A lot of people have watched the shocking video of people being locked into the LaGuardia Place Citibank branch while some thug undercover cop wrestled away a nice young lady in a business suit who was apparently arriving at her bank to close her checking account in solidarity with the Occupy Wall Street movement. Meaghan Linick of Brooklyn is the #OWS activist who recorded the whole awful encounter on her Blackberry, and then put it online where it has already been seen a million times. Here’s Linick’s firsthand account of what happened, which she was kind enough to send to Wonkette.
By now, my cell phone video of two Citibank costumers being forcibly arrested outside the LaGuardia Place branch in New York City on October 15th 2011 has been seen by almost a million people.
As the person who unwittingly shot the video of the incident, I though it might be useful to respond to some of the media attention it has been getting.
A few friends and I attended a rally of college students, high school students, teachers, professors in Washington Square Park, which was connected to the ongoing Occupy Wall Street protests in lower Manhattan – and now around the country and around the world.
After the rally, I went into a nearby coffee shop and when I returned to the park I heard that a few dozen people had decided to head over to the local Citibank branch to talk about their student debt and close their accounts. I thought one of my friends might be among them so I walked the few blocks to the bank.
As I arrived I saw Citi Bank security guards locking the doors to the bank.
Contrary to the City Bank PR statement, the cops were not yet on the scene when Citi Bank officials chose to lock the doors to the
branch–effectively kidnapping those inside.Beverly Hills surgeon explains at home fix for crepey skin around the arms, legs, and stomach.
Since I could see my friends were still inside the bank, I took out my blackberry and began recording through the window.
As I filmed an undercover, plain clothes police officer approached a women standing next to me outside the window. He accused her of having been inside the bank and said she had to come with him. As you can see on the video she repeats over and over, “I’m a customer,” and she holds up her Citibank check book. Though it’s not audible on the video, she also told him that she was just trying to close her account.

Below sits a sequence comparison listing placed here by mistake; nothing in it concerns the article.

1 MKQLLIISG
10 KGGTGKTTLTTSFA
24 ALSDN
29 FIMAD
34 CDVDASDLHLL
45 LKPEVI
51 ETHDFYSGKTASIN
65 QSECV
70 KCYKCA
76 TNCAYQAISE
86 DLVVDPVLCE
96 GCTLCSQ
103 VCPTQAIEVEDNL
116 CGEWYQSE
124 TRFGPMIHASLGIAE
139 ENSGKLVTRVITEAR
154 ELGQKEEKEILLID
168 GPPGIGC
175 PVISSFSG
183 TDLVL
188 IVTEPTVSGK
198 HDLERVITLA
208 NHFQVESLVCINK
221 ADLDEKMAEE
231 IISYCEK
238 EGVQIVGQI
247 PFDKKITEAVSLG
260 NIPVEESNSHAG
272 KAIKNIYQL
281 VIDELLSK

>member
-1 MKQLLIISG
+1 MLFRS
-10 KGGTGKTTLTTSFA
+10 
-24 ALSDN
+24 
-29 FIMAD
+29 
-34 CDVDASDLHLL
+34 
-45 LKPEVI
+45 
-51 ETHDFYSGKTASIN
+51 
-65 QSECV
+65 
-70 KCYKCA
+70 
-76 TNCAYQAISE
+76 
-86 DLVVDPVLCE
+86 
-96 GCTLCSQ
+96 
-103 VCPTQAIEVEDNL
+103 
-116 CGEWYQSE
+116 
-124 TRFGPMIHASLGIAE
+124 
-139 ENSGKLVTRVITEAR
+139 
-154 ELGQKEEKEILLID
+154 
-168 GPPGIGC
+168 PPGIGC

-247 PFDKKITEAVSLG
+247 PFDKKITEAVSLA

As my voice in the video will testify I was shocked and shaken by what happened next. The women, and the man standing next to her, were dragged inside the bank through a side door and arrested allow with 22 other people who were locked inside.
I watched in horror from the sidewalk as police dragged each person out one by one and loaded them into a line of paddy wagons. I could see that a few people were bleeding from their wrists where the police zip ties were cutting them.
I did not know the woman or man being arrested by the undercover cop in my video, but I desperately wanted to find them to give them the video to help with their court cases.
Today, I went down to Central Booking in Manhattan for the arraignments of the 24 people arrested. They were in jail for almost
30 hours. Most were charged with disorderly conduct, but a few have more serious charges–including trespassing and resisting arrest.
After waiting four hours in the courtroom they were finally released, along with my other friends. Their hands and wrists were cut up from the roughness of the police and zip ties. Everyone who was in jail was tired, hungry, and mentally and emotionally exhausted from spending the night in a cell–but no one was deterred from participating in the Occupy movement.
I asked my friends what had happened inside and they told me that they had all agreed they would leave the bank when asked. That no one had had any interest in being arrested that day. They all had thought, as citizens and as Citibank customers, they would be given a chance to leave the branch before action was taken against them. Sadly they were wrong.
I’m an underemployed recent college graduate with a degree in economics (of all things) and like many in my generation I have over
$50,000 in student loans. I’m currently working as a babysitter to try and pay the bills.
This is why I organize with Occupy Wall Street. Because I am part of the 99%–and if you’re reading this, there’s a 99% chance that you are too! The most beautiful thing about the Occupy Movement is that we can create, on a small scale, a version of the society in which we would like to live. A society with free education and health care–where democracy is participatory and real and our social relationships are founded on community, mutual aid, equality, respect, and solidarity.
If you believe that what is happening in this country is wrong, if you believe that as a society we can do better than this,
then find an Occupy event in your city or town! And remember to bring your cell phone or video camera – you might just need it!
— Meaghan Linick, Brooklyn NY